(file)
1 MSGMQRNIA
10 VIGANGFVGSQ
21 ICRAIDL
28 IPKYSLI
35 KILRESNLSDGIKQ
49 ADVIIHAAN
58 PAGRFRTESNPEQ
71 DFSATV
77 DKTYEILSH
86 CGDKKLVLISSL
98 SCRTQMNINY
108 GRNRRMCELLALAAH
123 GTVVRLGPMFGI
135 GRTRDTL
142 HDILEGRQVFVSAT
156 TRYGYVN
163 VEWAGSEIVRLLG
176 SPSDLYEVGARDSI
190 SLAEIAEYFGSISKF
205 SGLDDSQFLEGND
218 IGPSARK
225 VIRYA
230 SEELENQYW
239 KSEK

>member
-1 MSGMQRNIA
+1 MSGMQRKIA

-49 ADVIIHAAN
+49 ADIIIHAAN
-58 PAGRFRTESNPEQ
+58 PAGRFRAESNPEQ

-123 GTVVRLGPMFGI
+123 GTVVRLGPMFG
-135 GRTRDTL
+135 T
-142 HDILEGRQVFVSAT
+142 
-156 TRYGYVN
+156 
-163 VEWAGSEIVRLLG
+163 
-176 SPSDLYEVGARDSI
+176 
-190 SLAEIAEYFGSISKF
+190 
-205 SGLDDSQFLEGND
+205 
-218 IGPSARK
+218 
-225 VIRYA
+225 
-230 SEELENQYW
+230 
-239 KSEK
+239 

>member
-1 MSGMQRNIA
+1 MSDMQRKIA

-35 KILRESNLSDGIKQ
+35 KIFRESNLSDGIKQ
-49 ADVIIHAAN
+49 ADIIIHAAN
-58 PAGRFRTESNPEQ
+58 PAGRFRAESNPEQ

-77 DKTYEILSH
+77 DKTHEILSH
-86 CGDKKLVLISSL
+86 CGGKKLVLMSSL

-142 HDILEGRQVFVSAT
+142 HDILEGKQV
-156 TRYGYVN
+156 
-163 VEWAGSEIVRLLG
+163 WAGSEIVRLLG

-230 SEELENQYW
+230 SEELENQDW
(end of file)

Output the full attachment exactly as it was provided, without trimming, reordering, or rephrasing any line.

1 MSGMQRNIA
10 VIGANGFVGSQ
21 ICRAIDL
28 IPKYSLI
35 KILRESNLSDGIKQ
49 ADVIIHAAN
58 PAGRFRTESNPEQ
71 DFSATV
77 DKTYEILSH
86 CGDKKLVLISSL
98 SCRTQMNINY
108 GRNRRMCELLALAAH
123 GTVVRLGPMFGI
135 GRTRDTL
142 HDILEGRQVFVSAT
156 TRYGYVN
163 VEWAGSEIVRLLG
176 SPSDLYEVGARDSI
190 SLAEIAEYFGSISKF
205 SGLDDSQFLEGND
218 IGPSARK
225 VIRYA
230 SEELENQYW
239 KSEK

>member
-1 MSGMQRNIA
+1 MSGMQRKIA

-49 ADVIIHAAN
+49 ADIIIHAAN
-58 PAGRFRTESNPEQ
+58 PAGRFRAESNPEQ

-123 GTVVRLGPMFGI
+123 GTVVRLGPMFG
-135 GRTRDTL
+135 T
-142 HDILEGRQVFVSAT
+142 
-156 TRYGYVN
+156 
-163 VEWAGSEIVRLLG
+163 
-176 SPSDLYEVGARDSI
+176 
-190 SLAEIAEYFGSISKF
+190 
-205 SGLDDSQFLEGND
+205 
-218 IGPSARK
+218 
-225 VIRYA
+225 
-230 SEELENQYW
+230 
-239 KSEK
+239 

>member
-1 MSGMQRNIA
+1 MSDMQRKIA

-35 KILRESNLSDGIKQ
+35 KIFRESNLSDGIKQ
-49 ADVIIHAAN
+49 ADIIIHAAN
-58 PAGRFRTESNPEQ
+58 PAGRFRAESNPEQ

-77 DKTYEILSH
+77 DKTHEILSH
-86 CGDKKLVLISSL
+86 CGGKKLVLMSSL

-142 HDILEGRQVFVSAT
+142 HDILEGKQV
-156 TRYGYVN
+156 
-163 VEWAGSEIVRLLG
+163 WAGSEIVRLLG

-230 SEELENQYW
+230 SEELENQDW